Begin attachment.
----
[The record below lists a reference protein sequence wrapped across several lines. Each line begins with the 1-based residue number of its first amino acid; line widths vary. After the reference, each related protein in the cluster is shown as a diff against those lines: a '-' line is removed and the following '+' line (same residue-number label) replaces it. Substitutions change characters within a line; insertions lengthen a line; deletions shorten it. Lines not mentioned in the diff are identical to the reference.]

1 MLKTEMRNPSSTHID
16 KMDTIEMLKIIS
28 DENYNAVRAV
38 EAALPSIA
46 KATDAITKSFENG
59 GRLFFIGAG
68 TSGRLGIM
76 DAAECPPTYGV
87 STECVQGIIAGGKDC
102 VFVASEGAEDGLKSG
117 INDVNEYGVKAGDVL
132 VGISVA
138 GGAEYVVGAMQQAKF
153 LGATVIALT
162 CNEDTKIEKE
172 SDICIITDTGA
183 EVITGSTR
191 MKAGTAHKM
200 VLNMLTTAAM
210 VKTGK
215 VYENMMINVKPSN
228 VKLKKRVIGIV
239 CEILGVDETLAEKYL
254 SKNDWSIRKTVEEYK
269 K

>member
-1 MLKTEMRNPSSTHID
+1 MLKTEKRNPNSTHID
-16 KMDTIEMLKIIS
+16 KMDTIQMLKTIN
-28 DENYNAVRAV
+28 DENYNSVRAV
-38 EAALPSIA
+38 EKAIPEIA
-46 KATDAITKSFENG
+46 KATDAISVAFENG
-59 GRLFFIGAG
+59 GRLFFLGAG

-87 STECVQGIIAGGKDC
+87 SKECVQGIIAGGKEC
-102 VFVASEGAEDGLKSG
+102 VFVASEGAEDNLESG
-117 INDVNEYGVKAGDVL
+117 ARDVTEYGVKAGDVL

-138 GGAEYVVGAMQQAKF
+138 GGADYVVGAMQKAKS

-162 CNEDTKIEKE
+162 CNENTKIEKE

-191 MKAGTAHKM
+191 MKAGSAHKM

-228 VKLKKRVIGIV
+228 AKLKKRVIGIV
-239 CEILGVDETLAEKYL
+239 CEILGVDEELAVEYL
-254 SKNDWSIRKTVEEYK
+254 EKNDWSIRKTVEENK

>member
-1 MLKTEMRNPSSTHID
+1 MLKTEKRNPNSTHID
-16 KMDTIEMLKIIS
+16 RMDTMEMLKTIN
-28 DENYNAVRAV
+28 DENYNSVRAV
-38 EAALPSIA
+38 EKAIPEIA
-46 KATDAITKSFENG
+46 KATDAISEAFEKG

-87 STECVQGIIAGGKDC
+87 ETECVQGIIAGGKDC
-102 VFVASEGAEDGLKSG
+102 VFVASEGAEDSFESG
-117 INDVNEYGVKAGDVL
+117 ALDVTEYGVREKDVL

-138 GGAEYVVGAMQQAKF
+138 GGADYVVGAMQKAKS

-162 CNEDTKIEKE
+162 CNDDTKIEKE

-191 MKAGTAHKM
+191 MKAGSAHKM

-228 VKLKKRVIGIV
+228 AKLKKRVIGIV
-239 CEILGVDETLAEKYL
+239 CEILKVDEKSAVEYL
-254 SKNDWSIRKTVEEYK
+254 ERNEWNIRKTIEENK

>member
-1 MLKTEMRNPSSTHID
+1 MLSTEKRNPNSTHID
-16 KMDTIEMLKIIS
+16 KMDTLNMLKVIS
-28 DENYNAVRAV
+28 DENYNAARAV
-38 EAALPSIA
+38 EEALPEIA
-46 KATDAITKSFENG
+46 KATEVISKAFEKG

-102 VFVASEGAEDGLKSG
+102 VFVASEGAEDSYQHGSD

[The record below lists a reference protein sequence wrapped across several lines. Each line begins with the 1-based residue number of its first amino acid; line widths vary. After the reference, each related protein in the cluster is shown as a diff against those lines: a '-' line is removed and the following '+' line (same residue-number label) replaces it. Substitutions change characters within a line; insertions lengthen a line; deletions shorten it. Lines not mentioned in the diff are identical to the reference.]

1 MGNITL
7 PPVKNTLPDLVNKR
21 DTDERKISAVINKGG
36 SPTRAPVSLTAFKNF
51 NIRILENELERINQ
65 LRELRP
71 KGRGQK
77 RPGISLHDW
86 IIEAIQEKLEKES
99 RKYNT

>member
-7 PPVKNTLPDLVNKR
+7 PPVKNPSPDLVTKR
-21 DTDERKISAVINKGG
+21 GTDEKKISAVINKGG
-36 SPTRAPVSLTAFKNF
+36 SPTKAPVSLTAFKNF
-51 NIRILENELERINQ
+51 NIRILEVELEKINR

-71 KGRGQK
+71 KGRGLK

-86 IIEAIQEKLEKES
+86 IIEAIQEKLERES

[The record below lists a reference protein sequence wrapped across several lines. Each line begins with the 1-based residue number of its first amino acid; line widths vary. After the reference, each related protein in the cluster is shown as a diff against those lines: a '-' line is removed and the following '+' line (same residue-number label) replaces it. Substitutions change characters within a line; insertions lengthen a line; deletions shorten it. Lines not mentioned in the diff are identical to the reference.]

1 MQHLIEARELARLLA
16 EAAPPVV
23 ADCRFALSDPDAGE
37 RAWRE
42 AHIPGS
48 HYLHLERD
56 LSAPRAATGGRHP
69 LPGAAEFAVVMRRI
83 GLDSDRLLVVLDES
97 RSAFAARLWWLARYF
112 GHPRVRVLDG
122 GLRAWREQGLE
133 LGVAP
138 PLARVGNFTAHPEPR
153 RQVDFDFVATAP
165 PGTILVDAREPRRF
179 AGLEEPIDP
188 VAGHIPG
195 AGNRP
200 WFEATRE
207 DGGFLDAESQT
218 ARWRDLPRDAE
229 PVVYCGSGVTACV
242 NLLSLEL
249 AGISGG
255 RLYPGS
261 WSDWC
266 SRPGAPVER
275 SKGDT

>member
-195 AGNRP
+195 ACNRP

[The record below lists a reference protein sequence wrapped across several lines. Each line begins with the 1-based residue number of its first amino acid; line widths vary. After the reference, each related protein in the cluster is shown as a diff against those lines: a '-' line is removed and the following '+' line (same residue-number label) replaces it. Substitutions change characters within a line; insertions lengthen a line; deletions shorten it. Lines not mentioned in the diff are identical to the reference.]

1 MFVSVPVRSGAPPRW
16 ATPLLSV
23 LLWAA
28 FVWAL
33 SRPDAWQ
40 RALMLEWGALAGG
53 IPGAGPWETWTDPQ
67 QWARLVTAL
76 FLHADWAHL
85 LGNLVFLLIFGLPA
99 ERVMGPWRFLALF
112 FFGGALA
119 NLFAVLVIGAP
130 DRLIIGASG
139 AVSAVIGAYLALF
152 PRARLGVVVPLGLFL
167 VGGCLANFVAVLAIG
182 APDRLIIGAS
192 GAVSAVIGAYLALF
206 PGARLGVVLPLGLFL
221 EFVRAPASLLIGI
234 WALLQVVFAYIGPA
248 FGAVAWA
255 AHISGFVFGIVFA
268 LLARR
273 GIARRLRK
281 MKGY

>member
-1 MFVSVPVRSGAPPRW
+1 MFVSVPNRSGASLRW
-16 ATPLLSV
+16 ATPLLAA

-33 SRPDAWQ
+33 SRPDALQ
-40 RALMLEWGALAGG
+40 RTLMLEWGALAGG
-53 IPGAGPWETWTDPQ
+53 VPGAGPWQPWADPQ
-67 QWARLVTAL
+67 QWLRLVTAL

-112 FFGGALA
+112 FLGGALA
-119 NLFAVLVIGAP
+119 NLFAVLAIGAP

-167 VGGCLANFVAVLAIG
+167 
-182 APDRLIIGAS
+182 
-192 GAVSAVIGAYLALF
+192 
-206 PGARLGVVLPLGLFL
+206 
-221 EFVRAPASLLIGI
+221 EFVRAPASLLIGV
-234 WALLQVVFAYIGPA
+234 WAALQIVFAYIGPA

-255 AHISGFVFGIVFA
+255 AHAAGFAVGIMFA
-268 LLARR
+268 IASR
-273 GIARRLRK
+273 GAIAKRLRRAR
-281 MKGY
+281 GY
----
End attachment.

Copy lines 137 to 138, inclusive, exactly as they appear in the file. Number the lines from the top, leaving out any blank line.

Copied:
133 LGVAP
138 PLARVGNFTAHPEPR